Eating seasonally is more than picking up your favorite pumpkin-spiced latte and it can actually keep you healthier, longer!
Each season offers an abundance of beautiful fresh fruits and veggies, providing a great opportunity to begin experimenting with new recipes or reworking the old ones to add more seasonal foods. Choosing produce by season will not only impress your palate but also get you to eat the way nature intended.
Preservatives, chemicals, additives, and more are all things you need to take into account before reaching for the nearest snack. Seasonal eating can actually reduce your consumption of those elements. It provides a simple way to become a more conscious eater and conquer some of the difficulties of finding new and genuinely safe ingredients for your body. The next time you’re taking a trip around the produce aisle, remember these 5 Key Benefits of choosing seasonal foods:
1. Richer Flavor
There are much more flavor and nutrients in fruits and vegetables that are harvested in season. A vegetable that has been manipulated with chemicals or artificial elements to keep it growing out of season and one grown by the Earth's natural ebb and have clear differences including color and taste. When choosing your next produce cart, aim for the brightest fruits of the bunch… these will have the richest flavor (and highest nutrient count).
2. Greater Nutrient Density
Nutrients found in plants are beneficial to human health and can play a role in preventing various diseases. There is a decline in phytonutrient content in fruits and vegetables that are processed for long periods of time or transported out of season… this translates into poorer flavor profiles and dull color. These phytonutrients contain antioxidants including vitamin C, folate, carotenes ... Instead of limping and drying up, they create a clearer and more colorful look.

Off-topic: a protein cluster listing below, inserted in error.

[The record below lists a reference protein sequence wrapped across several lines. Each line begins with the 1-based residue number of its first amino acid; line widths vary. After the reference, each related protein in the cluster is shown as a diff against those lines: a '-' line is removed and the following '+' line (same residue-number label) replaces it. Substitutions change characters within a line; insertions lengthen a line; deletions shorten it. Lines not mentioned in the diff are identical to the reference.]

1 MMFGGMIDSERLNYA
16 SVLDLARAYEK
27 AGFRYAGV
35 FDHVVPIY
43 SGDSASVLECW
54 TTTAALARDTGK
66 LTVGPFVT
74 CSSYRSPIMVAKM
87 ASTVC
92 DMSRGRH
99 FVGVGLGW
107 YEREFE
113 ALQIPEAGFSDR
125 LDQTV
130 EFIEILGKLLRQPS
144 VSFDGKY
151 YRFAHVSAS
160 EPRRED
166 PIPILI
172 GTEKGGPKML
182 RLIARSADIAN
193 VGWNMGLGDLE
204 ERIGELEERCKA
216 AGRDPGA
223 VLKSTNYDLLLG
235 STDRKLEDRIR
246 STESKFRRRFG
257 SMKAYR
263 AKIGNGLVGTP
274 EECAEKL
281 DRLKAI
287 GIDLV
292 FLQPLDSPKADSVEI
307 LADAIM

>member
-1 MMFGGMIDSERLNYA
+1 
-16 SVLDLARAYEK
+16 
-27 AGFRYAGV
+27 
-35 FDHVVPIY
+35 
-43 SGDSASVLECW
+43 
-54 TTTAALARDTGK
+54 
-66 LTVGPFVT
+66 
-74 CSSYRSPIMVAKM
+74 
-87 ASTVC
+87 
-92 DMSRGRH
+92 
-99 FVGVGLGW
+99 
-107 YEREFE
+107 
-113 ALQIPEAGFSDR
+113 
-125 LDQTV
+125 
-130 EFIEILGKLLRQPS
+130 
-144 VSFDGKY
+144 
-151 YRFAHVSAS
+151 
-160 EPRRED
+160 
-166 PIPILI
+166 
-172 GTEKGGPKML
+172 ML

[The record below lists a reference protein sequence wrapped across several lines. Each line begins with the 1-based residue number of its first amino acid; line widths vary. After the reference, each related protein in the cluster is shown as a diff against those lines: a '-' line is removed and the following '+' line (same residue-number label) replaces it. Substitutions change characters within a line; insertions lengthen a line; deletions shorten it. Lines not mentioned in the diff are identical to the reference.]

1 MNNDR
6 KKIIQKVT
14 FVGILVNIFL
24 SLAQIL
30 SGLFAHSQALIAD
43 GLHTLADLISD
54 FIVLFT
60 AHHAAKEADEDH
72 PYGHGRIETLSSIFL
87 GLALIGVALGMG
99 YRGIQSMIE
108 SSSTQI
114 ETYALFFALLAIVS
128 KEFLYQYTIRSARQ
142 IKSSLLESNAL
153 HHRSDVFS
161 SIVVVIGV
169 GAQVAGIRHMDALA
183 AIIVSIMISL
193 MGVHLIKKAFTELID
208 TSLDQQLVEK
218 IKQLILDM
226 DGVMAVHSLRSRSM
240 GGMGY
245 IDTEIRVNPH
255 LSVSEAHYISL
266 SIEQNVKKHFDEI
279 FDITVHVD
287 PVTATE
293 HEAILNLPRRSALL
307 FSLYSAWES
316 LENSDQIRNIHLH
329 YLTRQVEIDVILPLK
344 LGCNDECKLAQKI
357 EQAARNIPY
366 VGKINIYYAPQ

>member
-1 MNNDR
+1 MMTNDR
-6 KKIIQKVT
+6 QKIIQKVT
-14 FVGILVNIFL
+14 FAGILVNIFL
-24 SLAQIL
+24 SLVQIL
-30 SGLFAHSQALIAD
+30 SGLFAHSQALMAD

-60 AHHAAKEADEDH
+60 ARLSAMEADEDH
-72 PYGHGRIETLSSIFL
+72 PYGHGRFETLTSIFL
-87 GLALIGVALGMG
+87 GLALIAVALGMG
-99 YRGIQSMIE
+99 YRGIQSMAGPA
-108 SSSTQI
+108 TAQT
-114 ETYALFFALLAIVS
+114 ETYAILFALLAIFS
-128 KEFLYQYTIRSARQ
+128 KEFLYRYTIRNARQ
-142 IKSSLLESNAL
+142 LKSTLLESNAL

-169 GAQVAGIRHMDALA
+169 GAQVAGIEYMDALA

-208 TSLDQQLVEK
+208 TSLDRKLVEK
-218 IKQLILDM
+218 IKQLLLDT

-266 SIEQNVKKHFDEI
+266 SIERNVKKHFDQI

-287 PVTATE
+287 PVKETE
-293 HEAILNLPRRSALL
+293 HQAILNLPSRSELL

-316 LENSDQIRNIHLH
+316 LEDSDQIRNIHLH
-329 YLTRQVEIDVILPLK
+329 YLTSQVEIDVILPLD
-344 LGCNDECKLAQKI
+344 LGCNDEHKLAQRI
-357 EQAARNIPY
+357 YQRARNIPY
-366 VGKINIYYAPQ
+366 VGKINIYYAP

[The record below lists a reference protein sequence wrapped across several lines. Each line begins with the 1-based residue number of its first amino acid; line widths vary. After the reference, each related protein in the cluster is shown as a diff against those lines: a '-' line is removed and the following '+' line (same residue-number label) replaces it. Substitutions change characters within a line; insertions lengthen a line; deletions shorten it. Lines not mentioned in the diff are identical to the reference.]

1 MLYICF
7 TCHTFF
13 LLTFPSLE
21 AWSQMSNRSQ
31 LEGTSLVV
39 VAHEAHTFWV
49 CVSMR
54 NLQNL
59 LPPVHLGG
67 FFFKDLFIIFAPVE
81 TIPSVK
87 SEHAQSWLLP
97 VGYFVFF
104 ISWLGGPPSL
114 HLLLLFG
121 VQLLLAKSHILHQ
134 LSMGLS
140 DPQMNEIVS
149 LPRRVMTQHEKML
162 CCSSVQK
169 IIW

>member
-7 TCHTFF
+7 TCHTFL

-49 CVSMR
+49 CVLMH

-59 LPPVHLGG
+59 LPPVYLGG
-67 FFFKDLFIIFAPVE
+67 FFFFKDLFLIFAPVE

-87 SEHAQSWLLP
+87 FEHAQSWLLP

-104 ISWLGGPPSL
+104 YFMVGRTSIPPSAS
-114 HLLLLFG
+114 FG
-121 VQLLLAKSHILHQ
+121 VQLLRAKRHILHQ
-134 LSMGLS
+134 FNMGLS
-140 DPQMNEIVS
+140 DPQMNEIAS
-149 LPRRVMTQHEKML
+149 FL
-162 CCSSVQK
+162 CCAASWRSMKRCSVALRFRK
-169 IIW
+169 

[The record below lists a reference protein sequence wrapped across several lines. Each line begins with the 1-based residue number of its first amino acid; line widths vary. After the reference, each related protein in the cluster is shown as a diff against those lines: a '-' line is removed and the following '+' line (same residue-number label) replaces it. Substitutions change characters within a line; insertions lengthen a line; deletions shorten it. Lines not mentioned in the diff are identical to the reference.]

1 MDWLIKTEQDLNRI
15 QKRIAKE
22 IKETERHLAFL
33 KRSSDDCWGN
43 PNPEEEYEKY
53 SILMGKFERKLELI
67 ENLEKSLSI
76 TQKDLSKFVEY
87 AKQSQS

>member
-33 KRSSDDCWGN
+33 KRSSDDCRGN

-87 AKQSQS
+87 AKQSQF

3. Fits into your budget
Buying in-season is a perfect way to remain safe/healthy without going over budget. With the cost of organic and all-natural goods continually hovering above the average family, buying out of season foods can really rack up a receipt total. Now, when a crop is in-season -- when farmers harvest a large abundance of produce -- the cost of the commodity decreases. In addition, when procured in your region, traveling expenses and storage are not needed. This keeps your body and your wallet healthy! Buy local!
4. Supports Your Body’s Natural Nutritional Needs
Mother nature knows what we need and when we need it. In winter, all things citrus are produced by nature. Especially high in vitamin C, which is very important for the prevention of infections such as colds and flu, winter foods provide exactly what your body needs in just the right timeframe. As well, summer foods such as stone fruits provide you with extra beta-carotenes and other carotenoids which help protect you from sun damage. As the plants have adapted to the changing season, they provide nutrients to help us do the same!
5. Get More Variety
This is a seasonally eating bonus that can be particularly enjoyable, and may even inspire innovation. With the seasons continuously shifting your diet, you're more likely to eat a larger range of foods. This variety is essential in ensuring our body continually adapts to the changes in a healthy way. You can also start trying to prepare your food in various and exciting ways in your adventure into new types of seasonal items.
Eating seasonally is a way in which we can all be more mindful consumers and contribute to the natural agricultural cycle. So, put on your chef hat and start whipping up some seasonally delicious dishes at home!
Fall items are the building blocks for some of our favorite holiday sweets, including apples, pears, and pumpkins, and all of these foods are good sources of vitamins B and C, nutrition, and phytonutrients! This combination of vitamins and phytonutrients helps protect the body from aging-related free radicals and also increases immunity as you step through to the winter months to help combat infections. Here are some fall favorites to stock up on:
- Brussels Sprouts
- Green Beans
- Sweet Potatoes & Yams